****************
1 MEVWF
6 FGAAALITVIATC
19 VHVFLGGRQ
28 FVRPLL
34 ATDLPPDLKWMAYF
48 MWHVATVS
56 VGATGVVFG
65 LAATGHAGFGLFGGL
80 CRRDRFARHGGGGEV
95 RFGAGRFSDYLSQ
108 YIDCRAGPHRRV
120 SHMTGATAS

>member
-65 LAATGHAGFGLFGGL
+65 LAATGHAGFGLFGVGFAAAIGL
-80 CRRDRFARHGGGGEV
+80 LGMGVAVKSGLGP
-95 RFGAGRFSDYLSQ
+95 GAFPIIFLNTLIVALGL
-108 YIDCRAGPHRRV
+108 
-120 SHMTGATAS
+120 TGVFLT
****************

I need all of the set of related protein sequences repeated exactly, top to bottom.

1 MEVWF
6 FGAAALITVIATC
19 VHVFLGGRQ
28 FVRPLL
34 ATDLPPDLKWMAYF
48 MWHVATVS
56 VGATGVVFG
65 LAATGHAGFGLFGGL
80 CRRDRFARHGGGGEV
95 RFGAGRFSDYLSQ
108 YIDCRAGPHRRV
120 SHMTGATAS

>member
-65 LAATGHAGFGLFGGL
+65 LAATGHAGFGLFGVGFAAAIGL
-80 CRRDRFARHGGGGEV
+80 LGMGVAVKSGLGP
-95 RFGAGRFSDYLSQ
+95 GAFPIIFLNTLIVALGL
-108 YIDCRAGPHRRV
+108 
-120 SHMTGATAS
+120 TGVFLT